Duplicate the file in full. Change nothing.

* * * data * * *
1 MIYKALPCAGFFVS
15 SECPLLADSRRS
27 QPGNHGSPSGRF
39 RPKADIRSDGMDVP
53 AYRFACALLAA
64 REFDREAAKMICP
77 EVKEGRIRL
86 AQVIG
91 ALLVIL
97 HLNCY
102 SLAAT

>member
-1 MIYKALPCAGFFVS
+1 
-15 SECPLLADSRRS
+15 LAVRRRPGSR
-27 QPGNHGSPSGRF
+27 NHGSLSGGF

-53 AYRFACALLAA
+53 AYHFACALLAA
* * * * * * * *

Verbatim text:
1 MIYKALPCAGFFVS
15 SECPLLADSRRS
27 QPGNHGSPSGRF
39 RPKADIRSDGMDVP
53 AYRFACALLAA
64 REFDREAAKMICP
77 EVKEGRIRL
86 AQVIG
91 ALLVIL
97 HLNCY
102 SLAAT

>member
-1 MIYKALPCAGFFVS
+1 
-15 SECPLLADSRRS
+15 LAVRRRPGSR
-27 QPGNHGSPSGRF
+27 NHGSLSGGF

-53 AYRFACALLAA
+53 AYHFACALLAA